Homophones—words that are pronounced the same but spelled differently—are the bane of writers, professional and otherwise. Here we discuss capital and capitol.
Capital is a very handy word. Capitol not so much.
Capital has been around since the 14th century, and it shows up about 89 times out of every million words in written American English.
Webster says it can refer to
- a capital letter (capital A)
- a crime punishable by death (capital crime)
- the most important thing (capital ships)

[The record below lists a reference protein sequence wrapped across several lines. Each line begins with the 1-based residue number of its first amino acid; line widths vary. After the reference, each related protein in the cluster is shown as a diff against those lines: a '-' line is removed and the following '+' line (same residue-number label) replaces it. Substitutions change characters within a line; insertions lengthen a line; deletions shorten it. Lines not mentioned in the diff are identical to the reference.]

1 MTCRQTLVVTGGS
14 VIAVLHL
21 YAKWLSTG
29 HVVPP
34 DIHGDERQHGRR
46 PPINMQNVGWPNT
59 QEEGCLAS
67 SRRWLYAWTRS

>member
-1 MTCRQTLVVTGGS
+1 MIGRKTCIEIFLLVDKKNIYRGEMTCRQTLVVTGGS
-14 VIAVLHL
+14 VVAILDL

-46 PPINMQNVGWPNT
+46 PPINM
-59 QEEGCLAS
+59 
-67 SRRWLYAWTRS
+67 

- the seat of government (capital of Missouri)
- excellence (capital idea)
Capitol on the other hand, is dull, dull, dull. It has been around since the 17th century, and it is used less than a third as often. Capitol has two, nearly identical, meanings: a building or set of buildings that house a state government or, capitalized, the building in which Congress meets.
Bottom line: If it’s not a building, use capital.